HOME
The Info List - Silappadikaram





Silappadikaram (Tamil: சிலப்பதிகாரம், Cilappatikāram, IPA: [ʧiləppət̪ikɑːrəm] ?, republished as The Tale of an Anklet[1]) is one of The Five Great Epics of Tamil Literature according to later Tamil literary tradition.[2] A poet-prince from Kodungallur
Kodungallur
near Kochi
Kochi
(part of ancient Tamilakam, now in modern Kerala), referred to by the pseudonym Ilango Adigal, is credited with this work.[3] He is reputed to have been the brother of Vel Kelu Kuttuvan, the Chera dynasty
Chera dynasty
king.[4] As a literary work, Silappatikaram
Silappatikaram
is held in high regard by the Tamil people. It contains three chapters and a total of 5270 lines of poetry. The epic revolves around Kannagi, who having lost her husband to a miscarriage of justice at the court of the Pandyan Dynasty, wreaks her revenge on his kingdom.[5] Regarded as one of the great works of Tamil literature, the Silappatikaram
Silappatikaram
is a poetic rendition with details of Tamil culture; its varied religions; its town plans and city types; the mingling of different people; and the arts of dance and music. Silappatikaram
Silappatikaram
has been dated to likely belong to the beginning of Common era,[6] although the author might have built upon a pre-existing folklore to spin this tale. The story involves the three Tamil kingdoms of the ancient era, which were ruled by the Chola, Pandyan and Chera dynasties. Silappatikaram
Silappatikaram
has many references to historical events and personalities, although it has not been accepted as a reliable source of history by many historians because of the inclusion of many exaggerated events and achievements to the ancient Tamil kings.

Contents

1 Historical and social setting 2 Author 3 The Epic

3.1 Objectives 3.2 Main characters 3.3 Story 3.4 Structure of Silappatikaram

4 Literary value 5 Preservation 6 Criticism and comparison 7 Popular culture 8 Rewritings 9 Notes 10 References 11 Further reading 12 External links

Historical and social setting[edit] At the end of the Sangam epoch (second – third centuries CE), the Tamil country was in political confusion. The older order of the three Tamil dynasties was replaced by the invasion of the Kalabhras. These new kings and others encouraged the religions of Buddhism
Buddhism
and Jainism. Ilango Adigal, the author of Silappatikaram, probably lived in this period and was one of the vast number of Jain and Buddhist authors in Tamil poetry.[3] These authors, perhaps influenced by their monastic faiths, wrote books based on moralistic values to illustrate the futility of secular pleasures. Silappatikaram
Silappatikaram
used akaval meter (monologue), a style adopted from Sangam literature. Silappatikaram does not use the convention of regarding the land divisions becoming part of description of life among various communities of hero and heroine.[7] The epic mentions evenings, especially in the spring season, as the prime time that exacerbates the feelings of longing in those who are separated.[7] These patterns are found only in the later works of Sanskrit by Kalidasa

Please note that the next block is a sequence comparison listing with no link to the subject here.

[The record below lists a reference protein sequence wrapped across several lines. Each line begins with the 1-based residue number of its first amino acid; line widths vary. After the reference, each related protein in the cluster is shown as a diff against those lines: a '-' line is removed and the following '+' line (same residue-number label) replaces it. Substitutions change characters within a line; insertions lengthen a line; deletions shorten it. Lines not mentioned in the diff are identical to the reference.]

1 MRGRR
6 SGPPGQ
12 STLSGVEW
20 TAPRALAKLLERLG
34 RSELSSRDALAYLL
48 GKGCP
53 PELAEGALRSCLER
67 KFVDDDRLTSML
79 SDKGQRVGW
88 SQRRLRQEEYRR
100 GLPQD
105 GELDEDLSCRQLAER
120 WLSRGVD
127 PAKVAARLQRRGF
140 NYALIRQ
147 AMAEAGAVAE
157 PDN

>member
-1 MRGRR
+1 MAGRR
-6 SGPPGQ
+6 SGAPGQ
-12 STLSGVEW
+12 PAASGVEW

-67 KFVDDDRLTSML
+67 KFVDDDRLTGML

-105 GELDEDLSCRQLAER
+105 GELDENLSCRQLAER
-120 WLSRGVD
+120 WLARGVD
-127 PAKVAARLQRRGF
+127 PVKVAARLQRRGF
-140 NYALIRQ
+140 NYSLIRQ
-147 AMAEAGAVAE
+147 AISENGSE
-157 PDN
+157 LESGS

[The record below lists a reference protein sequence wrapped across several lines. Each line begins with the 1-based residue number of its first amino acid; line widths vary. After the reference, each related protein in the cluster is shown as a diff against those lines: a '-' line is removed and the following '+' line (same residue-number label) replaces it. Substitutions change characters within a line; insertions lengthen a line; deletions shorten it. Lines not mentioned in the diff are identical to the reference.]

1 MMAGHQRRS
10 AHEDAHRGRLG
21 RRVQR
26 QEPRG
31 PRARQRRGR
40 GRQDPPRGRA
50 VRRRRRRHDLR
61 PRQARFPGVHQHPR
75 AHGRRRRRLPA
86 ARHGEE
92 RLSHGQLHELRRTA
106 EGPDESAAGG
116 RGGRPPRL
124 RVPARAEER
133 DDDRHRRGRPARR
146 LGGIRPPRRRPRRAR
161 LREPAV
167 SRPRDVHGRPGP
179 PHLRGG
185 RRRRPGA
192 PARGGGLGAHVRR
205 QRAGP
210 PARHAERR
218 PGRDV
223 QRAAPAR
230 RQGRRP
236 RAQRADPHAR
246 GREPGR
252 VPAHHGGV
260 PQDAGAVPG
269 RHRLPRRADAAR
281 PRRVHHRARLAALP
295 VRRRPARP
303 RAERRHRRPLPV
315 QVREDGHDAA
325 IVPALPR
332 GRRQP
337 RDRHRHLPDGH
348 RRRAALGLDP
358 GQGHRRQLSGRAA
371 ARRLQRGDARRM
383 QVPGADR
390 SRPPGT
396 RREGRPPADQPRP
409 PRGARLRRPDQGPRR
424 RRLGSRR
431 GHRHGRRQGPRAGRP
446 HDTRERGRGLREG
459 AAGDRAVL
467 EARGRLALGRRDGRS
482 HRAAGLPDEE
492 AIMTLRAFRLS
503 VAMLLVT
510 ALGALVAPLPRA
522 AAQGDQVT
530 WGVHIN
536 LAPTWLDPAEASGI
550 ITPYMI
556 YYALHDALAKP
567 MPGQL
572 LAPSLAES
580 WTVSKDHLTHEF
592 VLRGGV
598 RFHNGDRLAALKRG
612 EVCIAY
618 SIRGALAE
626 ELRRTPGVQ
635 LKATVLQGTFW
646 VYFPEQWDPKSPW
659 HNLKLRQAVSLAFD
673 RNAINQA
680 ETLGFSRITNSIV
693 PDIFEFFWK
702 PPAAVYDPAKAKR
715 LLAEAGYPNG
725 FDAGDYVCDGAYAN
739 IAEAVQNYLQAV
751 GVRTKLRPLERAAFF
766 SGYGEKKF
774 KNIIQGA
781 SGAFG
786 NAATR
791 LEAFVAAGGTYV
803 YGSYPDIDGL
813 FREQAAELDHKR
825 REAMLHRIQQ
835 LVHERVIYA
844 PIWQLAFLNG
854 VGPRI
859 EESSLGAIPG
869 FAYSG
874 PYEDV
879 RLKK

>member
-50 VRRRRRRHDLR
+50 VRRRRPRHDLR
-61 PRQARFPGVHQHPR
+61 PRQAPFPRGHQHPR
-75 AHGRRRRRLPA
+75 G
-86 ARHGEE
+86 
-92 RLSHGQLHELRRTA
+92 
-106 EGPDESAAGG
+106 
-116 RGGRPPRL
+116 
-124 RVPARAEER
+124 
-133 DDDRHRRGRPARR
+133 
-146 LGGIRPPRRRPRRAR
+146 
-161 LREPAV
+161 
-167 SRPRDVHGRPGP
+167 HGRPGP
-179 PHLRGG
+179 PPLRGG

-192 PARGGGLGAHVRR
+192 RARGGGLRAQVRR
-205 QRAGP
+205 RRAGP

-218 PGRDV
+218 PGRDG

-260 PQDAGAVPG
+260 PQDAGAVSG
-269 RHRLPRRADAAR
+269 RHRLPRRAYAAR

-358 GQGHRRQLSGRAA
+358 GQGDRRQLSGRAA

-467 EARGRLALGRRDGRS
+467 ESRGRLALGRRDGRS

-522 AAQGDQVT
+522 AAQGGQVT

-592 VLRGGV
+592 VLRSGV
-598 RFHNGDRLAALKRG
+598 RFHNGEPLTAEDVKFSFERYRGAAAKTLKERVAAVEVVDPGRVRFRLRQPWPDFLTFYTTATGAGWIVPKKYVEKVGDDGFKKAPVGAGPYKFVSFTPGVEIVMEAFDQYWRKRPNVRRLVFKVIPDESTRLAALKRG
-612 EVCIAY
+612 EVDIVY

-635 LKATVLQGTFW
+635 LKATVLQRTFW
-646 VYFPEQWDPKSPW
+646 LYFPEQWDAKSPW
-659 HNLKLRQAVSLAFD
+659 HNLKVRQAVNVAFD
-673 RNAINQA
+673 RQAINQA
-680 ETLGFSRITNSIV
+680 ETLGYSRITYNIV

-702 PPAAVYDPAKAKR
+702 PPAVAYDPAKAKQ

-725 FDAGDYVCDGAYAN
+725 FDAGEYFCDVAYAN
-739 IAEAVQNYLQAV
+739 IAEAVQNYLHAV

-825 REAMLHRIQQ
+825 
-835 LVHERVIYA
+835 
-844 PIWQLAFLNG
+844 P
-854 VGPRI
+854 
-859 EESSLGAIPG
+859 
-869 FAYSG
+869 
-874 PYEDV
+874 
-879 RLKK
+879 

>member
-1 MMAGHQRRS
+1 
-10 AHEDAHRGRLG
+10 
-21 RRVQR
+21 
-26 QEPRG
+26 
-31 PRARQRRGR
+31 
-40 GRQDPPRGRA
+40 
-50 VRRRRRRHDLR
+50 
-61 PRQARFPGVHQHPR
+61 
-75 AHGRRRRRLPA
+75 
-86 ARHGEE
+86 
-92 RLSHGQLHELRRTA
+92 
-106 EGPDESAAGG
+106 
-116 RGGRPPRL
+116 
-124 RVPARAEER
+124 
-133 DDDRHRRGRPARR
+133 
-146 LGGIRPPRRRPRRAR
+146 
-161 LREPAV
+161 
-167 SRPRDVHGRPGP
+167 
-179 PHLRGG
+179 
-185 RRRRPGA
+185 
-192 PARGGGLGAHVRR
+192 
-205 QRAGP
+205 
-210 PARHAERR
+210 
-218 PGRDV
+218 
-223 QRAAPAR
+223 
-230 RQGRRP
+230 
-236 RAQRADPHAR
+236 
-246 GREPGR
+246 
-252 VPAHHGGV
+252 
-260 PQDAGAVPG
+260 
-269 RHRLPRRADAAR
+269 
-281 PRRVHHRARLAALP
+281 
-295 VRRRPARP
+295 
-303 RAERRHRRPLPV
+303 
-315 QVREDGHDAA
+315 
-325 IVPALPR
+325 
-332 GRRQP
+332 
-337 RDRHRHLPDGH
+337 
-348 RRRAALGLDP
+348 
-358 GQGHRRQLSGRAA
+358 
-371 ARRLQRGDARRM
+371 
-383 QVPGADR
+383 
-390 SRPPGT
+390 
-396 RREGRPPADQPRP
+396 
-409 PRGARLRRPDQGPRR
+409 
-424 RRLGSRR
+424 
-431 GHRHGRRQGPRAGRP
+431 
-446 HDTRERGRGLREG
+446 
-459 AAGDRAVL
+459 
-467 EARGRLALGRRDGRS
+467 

Kalidasa
(4th century CE).[7] These authors went beyond the nature of Sangam poems, which contain descriptions of human emotions and feelings in an abstract fashion, and employed fictional characters in a well conceived narrative incorporating personal and social ramifications thus inventing Tamil Epics. The story of Silappatikaram
Silappatikaram
is set during the first few centuries of CE and narrates the events in the three Tamil kingdoms: Chera, Chola, and Pandya. It also mentions the Ilankai king Gajabahu and the Chera Senguttuvan.[8] It confirms that the northern kingdoms of Chedi, Uttarakosala, and Vajra were known to the Tamil people
Tamil people
of the time. The epic also vividly describes the Tamil society of the period, its cities, the people's religious and folk traditions and their gods. Author[edit]

Ilango Adigal, author of Silappatikaram

The authorship of Silappatikaram
Silappatikaram
is credited to the pseudonym Ilango Adigal ("Prince-Ascetic"). He is reputed to be the brother of Chera king Senguttuvan, although there is no evidence in the Sangam poetic works that the famous king had a brother.[9] There are also claims that Ilango Adigal
Ilango Adigal
was a contemporary of Sattanar, the author of Manimekalai.[10] The prologues of each of these books tell us that each was read out to the author of the other [Silappatikaram, pathigam 90]. From comparative studies between Silappatikaram
Silappatikaram
and certain Buddhist and Jain works such as Nyayaprakasa, the date of Silappatikaram
Silappatikaram
has been determined to be around the fifth and the sixth centuries CE.[11] The Epic[edit] Objectives[edit] In the pathigam, the prologue to the book, Ilango Adigal
Ilango Adigal
gives the reader the gist of the book with the précis of the story. He also lays the objectives of the book ...

“ We shall compose a poem, with songs, To explain these truths: even kings, if they break The law, have their necks wrung by dharma; Great men everywhere commend wife of renowned fame; and karma ever Manifests itself, and is fulfilled. We shall call the poem The Cilappatikāram, the epic of the anklet, Since the anklet brings these truths to light.[12] ”

Main characters[edit]

Statue of Kannagi
Kannagi
at Chennai
Chennai
Marina Beach

Kovalan
Kovalan
- Son of a wealthy merchant in Puhar Kannagi
Kannagi
- Wife of Kovalan Masattuvan - A wealthy grain merchant and the father of Kovalan Madhavi - A beautiful courtesan dancer Chitravathi - Madhavi's Mother Vasavadaththai - Madhavi's female friend Kosigan - Madhavi's messenger to Kovalan Madalan - A Brahmin
Brahmin
visitor to Madurai
Madurai
from Puhar Kavunthi Adigal - A Jain nun Neduncheliyan - Pandya
Pandya
king Kopperundevi - Pandya
Pandya
Queen

Story[edit] Silappatikaram
Silappatikaram